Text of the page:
Fanon suggested that ultimately, the colonised people will turn inward and commit destructive acts amongst themselves due to an internal, unresolved conflict. Fanon thought violence must play a necessary role in decolonisation struggles, the false paths decolonising nations take when they entrust their eventual freedom to negotiations between a native elite class and former colonizers instead of mobilizing the masses as a popular fighting force, the need to recreate a national culture through a revolutionary arts and literature movement, and an inventory of psychiatric disorders that colonial repression unleashes.
“Look, part of the whole technique of disempowering people is to make sure that the real agents of change fall out of history, and are never recognized in the culture for what they are. So it’s necessary to distort history and make it look as if Great Men did everything – that’s part of how you teach people they can’t do anything, they’re helpless, they just have to wait for some Great Man to come along and do it for them,” Chomsky wrote.
“Are the terrorist fundamentalists, be they Christian or Muslim, really fundamentalists in the authentic sense of the term? Do they really believe? What they lack is a feature that is easy to discern in all authentic fundamentalists, from Tibetan Buddhists to the Amish in the US: the absence of resentment and envy, deep indifference towards the non-believer’s way of life.”
Eric Hoffer wrote, “It has often been said that power corrupts. But it is perhaps equally important to realize that weakness, too, corrupts. Power corrupts the few, while weakness corrupts the many. Hatred, malice, rudeness, intolerance, and suspicion are the faults of weakness. The resentment of the weak does not spring from any injustice done to them but from their sense of inadequacy and impotence. We cannot win the weak by sharing our wealth with them. They feel our generosity as oppression.”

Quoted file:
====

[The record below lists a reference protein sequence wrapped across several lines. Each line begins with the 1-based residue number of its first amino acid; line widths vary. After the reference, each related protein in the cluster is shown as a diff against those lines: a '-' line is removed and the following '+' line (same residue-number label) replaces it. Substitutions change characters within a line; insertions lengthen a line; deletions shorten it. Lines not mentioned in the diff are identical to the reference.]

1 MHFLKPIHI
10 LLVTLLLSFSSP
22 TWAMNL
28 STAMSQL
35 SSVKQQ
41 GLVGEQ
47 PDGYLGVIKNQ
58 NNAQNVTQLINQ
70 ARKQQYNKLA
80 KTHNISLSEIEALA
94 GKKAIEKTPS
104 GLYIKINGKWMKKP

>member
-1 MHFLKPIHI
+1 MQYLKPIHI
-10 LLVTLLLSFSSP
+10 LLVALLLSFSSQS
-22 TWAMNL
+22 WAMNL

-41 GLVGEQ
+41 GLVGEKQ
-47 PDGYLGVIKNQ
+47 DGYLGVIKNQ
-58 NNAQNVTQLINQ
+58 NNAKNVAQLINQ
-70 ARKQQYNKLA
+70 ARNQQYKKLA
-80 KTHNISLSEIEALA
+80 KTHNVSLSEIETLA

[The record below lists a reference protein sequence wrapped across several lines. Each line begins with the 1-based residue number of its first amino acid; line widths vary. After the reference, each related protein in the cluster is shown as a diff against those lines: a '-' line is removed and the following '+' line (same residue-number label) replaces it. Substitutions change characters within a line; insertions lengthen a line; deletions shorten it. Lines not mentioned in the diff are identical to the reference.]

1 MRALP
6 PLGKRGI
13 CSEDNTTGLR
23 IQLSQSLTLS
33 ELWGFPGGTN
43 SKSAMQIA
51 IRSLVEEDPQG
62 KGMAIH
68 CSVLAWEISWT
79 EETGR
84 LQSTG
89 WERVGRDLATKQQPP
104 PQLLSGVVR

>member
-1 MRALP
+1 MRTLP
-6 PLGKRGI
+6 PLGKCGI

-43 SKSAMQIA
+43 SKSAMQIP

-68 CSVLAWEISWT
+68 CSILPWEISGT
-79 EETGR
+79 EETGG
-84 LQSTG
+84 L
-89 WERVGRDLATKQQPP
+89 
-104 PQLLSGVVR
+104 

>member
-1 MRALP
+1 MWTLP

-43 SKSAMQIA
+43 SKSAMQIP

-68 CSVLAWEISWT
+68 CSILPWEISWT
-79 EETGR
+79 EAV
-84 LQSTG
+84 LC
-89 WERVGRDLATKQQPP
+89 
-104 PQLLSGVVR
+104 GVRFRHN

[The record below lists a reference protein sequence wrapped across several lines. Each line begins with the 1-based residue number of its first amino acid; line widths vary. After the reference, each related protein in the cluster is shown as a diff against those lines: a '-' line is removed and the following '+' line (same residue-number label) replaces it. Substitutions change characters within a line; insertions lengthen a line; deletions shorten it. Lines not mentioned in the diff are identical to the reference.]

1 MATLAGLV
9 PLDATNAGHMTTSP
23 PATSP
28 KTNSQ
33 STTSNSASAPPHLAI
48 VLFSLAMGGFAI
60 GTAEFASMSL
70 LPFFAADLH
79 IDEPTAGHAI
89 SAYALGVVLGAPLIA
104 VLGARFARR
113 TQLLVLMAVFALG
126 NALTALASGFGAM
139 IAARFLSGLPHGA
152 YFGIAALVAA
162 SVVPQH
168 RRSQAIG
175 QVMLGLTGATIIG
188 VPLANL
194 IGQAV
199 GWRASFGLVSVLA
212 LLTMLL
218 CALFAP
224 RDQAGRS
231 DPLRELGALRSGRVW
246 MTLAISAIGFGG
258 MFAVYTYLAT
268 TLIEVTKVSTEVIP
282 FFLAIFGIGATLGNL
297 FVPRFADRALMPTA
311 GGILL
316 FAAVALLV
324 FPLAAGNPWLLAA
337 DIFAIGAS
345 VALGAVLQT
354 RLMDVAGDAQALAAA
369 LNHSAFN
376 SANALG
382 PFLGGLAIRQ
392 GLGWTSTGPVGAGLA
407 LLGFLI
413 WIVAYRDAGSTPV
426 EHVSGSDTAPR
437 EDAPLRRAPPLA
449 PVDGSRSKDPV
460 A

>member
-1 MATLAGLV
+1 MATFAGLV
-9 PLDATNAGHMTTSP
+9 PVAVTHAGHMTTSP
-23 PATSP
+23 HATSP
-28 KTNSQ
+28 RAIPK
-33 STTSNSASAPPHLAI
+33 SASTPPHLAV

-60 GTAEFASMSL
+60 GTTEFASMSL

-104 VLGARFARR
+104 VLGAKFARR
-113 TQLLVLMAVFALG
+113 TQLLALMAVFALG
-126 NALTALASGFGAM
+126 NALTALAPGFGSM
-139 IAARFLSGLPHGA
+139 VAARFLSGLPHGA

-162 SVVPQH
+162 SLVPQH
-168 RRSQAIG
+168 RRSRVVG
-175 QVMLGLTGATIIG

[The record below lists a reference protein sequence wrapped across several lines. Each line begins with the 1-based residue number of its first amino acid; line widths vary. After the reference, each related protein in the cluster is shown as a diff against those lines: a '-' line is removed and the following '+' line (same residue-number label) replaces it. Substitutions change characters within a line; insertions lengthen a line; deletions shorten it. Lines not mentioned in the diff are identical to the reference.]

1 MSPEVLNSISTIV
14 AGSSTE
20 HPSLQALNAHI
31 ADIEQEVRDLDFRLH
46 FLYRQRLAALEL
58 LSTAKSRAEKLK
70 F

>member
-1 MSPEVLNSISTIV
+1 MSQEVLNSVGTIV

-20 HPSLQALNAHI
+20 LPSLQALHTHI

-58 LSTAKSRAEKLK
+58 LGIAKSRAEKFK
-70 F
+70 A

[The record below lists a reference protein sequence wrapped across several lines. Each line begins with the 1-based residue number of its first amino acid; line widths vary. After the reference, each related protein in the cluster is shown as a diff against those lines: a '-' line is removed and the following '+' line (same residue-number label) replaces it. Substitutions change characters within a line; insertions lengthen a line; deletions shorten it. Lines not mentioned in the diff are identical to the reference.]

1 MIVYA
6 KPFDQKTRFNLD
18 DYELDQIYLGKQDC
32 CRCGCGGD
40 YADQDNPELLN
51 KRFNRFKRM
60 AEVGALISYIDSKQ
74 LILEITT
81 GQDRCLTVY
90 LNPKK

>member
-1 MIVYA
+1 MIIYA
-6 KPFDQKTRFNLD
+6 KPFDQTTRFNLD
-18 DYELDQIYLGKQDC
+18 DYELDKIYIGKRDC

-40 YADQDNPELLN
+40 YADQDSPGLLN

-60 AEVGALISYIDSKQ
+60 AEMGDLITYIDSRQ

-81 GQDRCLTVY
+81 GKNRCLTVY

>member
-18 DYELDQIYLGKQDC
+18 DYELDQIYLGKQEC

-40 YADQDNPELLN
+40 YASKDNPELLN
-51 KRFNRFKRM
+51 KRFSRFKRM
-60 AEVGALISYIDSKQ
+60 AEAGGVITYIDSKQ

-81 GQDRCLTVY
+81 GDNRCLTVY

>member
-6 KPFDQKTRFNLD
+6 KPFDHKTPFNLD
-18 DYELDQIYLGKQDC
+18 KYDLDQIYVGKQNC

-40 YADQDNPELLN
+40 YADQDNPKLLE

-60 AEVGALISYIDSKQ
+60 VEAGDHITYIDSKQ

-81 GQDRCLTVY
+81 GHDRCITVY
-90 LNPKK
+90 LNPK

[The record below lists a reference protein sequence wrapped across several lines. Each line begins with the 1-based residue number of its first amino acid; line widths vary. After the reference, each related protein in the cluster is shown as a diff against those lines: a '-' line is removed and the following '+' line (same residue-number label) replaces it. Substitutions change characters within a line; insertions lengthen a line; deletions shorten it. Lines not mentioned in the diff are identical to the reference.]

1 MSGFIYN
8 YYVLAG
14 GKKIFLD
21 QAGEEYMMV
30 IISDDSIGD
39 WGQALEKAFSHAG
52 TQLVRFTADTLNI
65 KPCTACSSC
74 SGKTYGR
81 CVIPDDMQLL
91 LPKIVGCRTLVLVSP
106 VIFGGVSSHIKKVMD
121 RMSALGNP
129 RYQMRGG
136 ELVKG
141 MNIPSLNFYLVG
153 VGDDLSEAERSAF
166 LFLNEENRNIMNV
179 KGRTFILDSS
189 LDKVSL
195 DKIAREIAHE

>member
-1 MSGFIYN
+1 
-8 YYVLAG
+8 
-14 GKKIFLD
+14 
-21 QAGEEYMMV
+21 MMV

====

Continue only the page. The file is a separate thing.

“Everyone is familiar with the slogan “The personal is political”, not only that what we experience on a personal level has profound political implications, but that our interior lives, our emotional lives are very much informed by ideology. We often do the work of the state in and through our interior lives. What we often assume belongs most intimately to ourselves and to our emotional life has been produced elsewhere and has been recruited to do the work of racism and repression,” wrote Angela Davis.
“As we pass one step, and as we recognize it as being behind us, the next one already rises up before us. By the time we learn everything, we slowly come to understand it. And while you come to understand everything gradually, you don’t remain idle at any moment: you are already attending to your new business; you live, you act, you move, you fulfill the new requirements of every new step of development. If, on the other hand, there were no schedule, no gradual enlightenment, if all the knowledge descended on you at once right there in one spot, then it’s possible neither your brains nor your heart could bear it.”
It is needless to ask of a saint the caste to which he belongs;
For the priest, the warrior. the tradesman, and all the thirty-six castes, alike are seeking for God.
It is but folly to ask what the caste of a saint may be;
The barber has sought God, the washerwoman, and the carpenter.
Even Raidas was a seeker after God.
The Rishi Swapacha was a tanner by caste.
Hindus and Moslems alike have achieved that End, where remains no mark of distinction.